As we walked near the old Italian/Yugoslavian border we noticed that some of the roads had been in extremely poor condition from rain and warfare and the Partisans repaired them with logs by laying them across the roadway alongside one another. The “corduroy” effect was like that employed by the Union troops in the US Civil War, in the area called “The Wilderness.”

We had journeyed down from the mountains north of Fiume (Rijeka) and were about to encounter one of the greatest hazards in our odyssey to date: crossing the main highway and railroad leading north from Italy. We waited until everything appeared safe one evening and, under cover of darkness, ran from west to east in pairs, not stopping until we were under cover of the bordering trees. The entire episode took only fifteen minutes, however, it seemed longer. We continued walking east into the surrounding mountains and finally stopped when we heard some shots in the distance followed by the appearance of some Partisans with a prisoner between them. His hands were tied behind his back, and he had a dark sullen look on his face accented by a large black handlebar mustache. They told us they had a skirmish with some Ustashi and had captured one of them. He was taken away within a few minutes, and we never saw him again. Our Partisans escorts also brought in two Italian civilians a short while later. They stated that they were not in the military and as Italians, were trying to return to Italy. Although they claimed innocence, they were suspected of possible Fascist collaboration, and as such were led away for further interrogation. We never saw them again either.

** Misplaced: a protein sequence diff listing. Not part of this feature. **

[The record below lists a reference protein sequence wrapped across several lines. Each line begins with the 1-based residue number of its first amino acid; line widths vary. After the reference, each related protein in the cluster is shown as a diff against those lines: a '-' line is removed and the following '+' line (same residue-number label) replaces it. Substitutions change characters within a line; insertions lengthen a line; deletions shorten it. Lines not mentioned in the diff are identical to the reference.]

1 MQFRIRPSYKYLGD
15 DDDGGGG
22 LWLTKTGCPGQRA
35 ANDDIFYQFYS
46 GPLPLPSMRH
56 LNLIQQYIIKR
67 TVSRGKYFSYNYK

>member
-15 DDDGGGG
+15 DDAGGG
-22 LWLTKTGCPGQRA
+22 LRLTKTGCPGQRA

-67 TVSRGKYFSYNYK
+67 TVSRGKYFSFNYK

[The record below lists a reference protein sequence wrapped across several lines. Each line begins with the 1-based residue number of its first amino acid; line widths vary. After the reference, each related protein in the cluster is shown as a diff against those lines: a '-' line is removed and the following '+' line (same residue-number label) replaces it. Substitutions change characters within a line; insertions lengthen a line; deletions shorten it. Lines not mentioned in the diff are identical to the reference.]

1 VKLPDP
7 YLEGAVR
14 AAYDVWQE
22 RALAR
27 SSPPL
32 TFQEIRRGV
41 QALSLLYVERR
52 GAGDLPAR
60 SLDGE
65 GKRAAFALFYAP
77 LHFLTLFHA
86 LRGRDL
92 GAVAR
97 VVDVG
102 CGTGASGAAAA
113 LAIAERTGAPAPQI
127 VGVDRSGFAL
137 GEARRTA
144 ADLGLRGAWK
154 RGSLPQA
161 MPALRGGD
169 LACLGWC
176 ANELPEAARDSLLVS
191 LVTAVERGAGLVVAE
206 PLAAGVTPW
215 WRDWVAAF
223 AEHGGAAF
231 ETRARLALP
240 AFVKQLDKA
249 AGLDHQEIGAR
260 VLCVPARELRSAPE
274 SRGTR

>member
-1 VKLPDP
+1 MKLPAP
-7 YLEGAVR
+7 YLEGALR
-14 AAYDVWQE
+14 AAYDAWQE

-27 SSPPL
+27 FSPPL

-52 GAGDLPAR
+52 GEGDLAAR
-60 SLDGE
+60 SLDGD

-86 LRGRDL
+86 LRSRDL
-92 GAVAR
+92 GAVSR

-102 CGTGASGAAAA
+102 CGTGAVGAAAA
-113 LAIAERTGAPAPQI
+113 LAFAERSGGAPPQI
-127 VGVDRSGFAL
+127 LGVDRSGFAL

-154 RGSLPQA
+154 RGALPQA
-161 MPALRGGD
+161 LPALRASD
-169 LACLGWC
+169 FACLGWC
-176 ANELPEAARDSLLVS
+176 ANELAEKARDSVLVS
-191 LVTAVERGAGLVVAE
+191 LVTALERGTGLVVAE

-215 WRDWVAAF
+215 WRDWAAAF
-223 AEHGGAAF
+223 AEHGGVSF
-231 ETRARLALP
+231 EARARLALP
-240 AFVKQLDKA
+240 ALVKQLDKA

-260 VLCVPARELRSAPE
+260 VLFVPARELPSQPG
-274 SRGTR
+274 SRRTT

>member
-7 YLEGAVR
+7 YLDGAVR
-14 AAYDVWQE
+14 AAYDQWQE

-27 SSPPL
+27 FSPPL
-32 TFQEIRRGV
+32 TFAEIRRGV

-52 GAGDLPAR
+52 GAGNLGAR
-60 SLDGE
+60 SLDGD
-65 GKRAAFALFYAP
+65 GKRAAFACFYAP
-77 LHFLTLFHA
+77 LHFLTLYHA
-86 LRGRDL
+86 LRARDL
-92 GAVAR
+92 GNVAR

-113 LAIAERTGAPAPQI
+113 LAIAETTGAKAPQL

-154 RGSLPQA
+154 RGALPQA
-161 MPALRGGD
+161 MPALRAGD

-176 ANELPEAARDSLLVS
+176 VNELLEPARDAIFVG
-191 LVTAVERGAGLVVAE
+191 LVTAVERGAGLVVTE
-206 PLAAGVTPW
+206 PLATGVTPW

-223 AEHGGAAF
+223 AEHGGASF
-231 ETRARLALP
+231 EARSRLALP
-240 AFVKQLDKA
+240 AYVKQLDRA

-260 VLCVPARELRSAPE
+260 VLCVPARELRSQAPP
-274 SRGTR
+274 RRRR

The rest of the next hour was spent enjoying the beautiful view of Fiume harbor on this beautiful, sunny morning before we rested for some well-needed sleep. We were now in a more secure area since we traveled in the daylight hours on dirt roads rather than footpaths. We knew we were now inside the old Yugoslav border by the railroad crossing sign which read: “Kader svounce svonej ___” or some similar printing. Suddenly a shout of “Stop!” and my heart stood still as I saw a German soldier with a rifle in hand blocking our progress ahead. However, the Partisan guides did not seem concerned, so we continued forward. It was then that I noticed that, although, in full German army uniform, this cap displayed a small red star. We later learned that he had deserted the German army after returning wounded from the Russian front. Prior to that, he had been torpedoed as a merchant seaman and had also been part of an aircrew that had flown over England.

There were many pastures observed from the roadway as we walked down the mountainside near the Village of Geroval. We noticed a teenage girl carrying a huge bale of hay on an improvised shoulder rack to the valley below. It was soon evident who did most of the manual labor in this area, the women. It was because of the shortage of men. It was not evident by many males sitting around the square as we entered the village.

To be continued —-